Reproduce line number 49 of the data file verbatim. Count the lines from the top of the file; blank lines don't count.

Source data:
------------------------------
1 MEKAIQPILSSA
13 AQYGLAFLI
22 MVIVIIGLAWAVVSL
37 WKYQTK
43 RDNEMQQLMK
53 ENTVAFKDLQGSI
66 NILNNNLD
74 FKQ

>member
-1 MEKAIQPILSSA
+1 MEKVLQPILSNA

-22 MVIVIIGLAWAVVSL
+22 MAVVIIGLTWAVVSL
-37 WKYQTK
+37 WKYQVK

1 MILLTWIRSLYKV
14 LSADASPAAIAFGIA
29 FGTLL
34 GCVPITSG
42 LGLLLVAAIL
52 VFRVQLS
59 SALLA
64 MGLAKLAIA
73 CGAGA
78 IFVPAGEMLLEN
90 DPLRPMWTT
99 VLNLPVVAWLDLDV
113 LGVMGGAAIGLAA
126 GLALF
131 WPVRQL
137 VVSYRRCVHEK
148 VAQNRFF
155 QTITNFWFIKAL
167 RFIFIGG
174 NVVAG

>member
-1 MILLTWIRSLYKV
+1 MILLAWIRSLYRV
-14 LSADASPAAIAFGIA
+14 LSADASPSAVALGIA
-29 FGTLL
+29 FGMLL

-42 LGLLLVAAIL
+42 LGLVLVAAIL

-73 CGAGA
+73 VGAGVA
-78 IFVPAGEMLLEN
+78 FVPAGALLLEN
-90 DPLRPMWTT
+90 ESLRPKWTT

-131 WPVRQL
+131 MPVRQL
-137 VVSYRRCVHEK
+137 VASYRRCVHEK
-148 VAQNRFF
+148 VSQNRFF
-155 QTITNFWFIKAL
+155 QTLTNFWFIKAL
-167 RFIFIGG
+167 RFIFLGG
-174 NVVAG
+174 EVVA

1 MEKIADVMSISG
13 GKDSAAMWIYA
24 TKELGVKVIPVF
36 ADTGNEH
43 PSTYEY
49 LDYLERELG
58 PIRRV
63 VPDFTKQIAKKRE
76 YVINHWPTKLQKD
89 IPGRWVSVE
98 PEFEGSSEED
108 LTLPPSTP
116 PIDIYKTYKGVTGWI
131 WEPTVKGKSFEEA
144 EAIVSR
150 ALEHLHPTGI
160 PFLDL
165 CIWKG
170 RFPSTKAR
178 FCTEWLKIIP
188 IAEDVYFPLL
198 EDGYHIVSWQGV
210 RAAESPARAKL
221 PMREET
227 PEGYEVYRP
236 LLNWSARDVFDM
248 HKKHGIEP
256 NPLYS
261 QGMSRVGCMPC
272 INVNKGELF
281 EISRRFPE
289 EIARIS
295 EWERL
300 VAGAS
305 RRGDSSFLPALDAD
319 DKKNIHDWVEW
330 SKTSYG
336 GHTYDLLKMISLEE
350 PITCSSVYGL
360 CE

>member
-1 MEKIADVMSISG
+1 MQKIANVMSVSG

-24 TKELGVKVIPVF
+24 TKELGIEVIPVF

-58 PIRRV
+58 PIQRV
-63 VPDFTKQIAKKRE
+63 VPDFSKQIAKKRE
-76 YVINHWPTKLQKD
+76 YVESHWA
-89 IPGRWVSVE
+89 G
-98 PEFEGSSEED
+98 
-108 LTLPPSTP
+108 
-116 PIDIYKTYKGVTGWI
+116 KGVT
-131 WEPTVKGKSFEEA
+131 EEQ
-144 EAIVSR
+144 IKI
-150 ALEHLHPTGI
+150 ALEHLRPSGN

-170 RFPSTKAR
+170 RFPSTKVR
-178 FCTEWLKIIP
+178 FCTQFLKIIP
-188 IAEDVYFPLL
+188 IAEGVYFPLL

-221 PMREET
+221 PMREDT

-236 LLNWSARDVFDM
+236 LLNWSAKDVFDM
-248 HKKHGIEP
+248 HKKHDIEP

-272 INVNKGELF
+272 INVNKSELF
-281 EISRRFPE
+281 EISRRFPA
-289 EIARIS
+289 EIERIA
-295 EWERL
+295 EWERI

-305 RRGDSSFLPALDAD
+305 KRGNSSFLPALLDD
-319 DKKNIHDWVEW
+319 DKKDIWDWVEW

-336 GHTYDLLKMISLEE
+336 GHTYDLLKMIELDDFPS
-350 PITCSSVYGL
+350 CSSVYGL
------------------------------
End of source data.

-90 DPLRPMWTT